Gay Marriage Bill Hits Snag in Senate; No Vote Until after Elections

Legislation in the Senate to protect gay marriage was delayed on Thursday until after the midterm elections, as negotiators failed to win enough Republican support to pass the bill, Reuters reported.

The delay until after the Nov. 8 congressional elections dashed the hopes of advocates who were fighting for prompt action on a bill already passed by the House of Representatives. 

The bill would ensure protection for same-sex and interracial marriages.

The move came after weeks of closed-door talks between a small group of Democratic and Republican senators who looked at ways to amend the House bill in order to attract at least 10 Republican supporters who would join 48 Democrats and two independents.

The need to protect gay and interracial marriages has come after the conservative Supreme Court overturned the constitutional right to an abortion at the federal level. Americans now fear that the next human right on the chopping will be gay marriage.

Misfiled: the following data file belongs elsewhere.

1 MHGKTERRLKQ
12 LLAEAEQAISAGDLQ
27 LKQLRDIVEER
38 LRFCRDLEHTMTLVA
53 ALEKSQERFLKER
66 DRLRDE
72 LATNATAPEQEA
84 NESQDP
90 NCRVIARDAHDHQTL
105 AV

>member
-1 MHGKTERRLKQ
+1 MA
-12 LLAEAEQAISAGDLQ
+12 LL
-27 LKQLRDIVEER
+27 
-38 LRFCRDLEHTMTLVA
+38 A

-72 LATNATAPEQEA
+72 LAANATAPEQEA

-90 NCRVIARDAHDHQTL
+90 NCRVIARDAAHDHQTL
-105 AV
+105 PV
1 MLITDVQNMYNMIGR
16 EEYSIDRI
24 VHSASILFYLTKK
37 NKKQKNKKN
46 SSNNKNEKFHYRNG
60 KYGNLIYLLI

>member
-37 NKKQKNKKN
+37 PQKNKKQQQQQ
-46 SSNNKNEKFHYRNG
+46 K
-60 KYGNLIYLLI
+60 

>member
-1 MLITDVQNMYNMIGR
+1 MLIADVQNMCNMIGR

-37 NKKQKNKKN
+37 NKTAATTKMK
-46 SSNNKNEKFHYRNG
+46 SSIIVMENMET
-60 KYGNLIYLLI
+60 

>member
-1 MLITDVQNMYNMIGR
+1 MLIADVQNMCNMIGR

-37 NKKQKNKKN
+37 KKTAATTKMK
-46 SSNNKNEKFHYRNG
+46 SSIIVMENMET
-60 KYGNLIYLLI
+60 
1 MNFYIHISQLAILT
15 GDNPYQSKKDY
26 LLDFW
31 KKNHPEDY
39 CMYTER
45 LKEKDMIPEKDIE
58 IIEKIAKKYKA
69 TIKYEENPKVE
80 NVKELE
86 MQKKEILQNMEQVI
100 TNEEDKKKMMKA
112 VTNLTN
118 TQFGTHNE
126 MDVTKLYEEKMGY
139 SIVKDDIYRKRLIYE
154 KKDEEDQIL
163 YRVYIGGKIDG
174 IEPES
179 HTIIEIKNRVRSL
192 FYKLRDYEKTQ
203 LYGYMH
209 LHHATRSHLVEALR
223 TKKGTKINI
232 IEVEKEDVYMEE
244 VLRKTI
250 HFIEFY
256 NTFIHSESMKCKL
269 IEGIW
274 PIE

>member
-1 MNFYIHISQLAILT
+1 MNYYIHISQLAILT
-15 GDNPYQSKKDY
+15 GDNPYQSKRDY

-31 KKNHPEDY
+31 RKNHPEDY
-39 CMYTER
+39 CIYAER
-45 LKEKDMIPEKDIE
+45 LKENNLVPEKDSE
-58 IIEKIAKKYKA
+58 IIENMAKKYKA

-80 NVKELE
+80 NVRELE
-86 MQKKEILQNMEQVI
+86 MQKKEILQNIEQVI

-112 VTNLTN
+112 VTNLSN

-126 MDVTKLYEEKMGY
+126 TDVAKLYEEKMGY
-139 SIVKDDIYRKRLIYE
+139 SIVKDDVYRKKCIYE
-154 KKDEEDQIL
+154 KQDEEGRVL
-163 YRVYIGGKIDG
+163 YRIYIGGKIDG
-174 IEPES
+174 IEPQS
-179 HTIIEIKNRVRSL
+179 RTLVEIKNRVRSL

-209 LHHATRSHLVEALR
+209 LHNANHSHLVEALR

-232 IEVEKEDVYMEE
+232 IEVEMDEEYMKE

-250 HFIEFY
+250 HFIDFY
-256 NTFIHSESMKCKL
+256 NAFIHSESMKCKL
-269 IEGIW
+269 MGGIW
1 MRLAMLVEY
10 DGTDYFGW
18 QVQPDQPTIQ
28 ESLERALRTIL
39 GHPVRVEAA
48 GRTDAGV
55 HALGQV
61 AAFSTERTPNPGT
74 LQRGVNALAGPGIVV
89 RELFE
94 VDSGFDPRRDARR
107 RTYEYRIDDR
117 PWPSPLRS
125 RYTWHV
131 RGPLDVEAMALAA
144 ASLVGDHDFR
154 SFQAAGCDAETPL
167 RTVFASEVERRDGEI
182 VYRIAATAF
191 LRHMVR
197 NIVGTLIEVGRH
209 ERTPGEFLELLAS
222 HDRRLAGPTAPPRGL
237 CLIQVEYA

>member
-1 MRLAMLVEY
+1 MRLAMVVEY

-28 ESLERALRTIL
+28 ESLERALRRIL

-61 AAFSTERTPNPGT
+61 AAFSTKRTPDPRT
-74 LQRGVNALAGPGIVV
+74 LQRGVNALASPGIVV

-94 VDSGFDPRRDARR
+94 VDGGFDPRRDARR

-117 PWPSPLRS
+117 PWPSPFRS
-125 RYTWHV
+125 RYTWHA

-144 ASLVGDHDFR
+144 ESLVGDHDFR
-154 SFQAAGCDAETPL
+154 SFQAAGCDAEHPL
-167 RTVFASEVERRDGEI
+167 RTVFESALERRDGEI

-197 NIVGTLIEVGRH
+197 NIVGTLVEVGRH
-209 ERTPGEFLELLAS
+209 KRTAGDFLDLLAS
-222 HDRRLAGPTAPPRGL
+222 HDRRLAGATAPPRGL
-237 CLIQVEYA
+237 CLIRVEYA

The U.S. Census Bureau in 2019 estimated that there were 543,000 same-sex married couple households and 469,000 households with same-sex unmarried partners living together.

Senate Majority Leader Chuck Schumer is “extremely disappointed” that there were not at least 10 out of 50 Republicans willing to come forward to support the gay rights legislation, spokesman Justin Goodman said in a statement.

The thinking behind the delay is that following the midterm elections Republican senators will feel freer to back the legislation at a time when any voter backlash would be two years away with the next elections.

The House Democrats passed the measure in July with the backing of 47 Republicans. But the Senate failed to win enough Republican support. 

Some supporters of the gay marriage bill said the real snag was that there just were not enough Republicans willing to back any such bill, especially six weeks before the elections.

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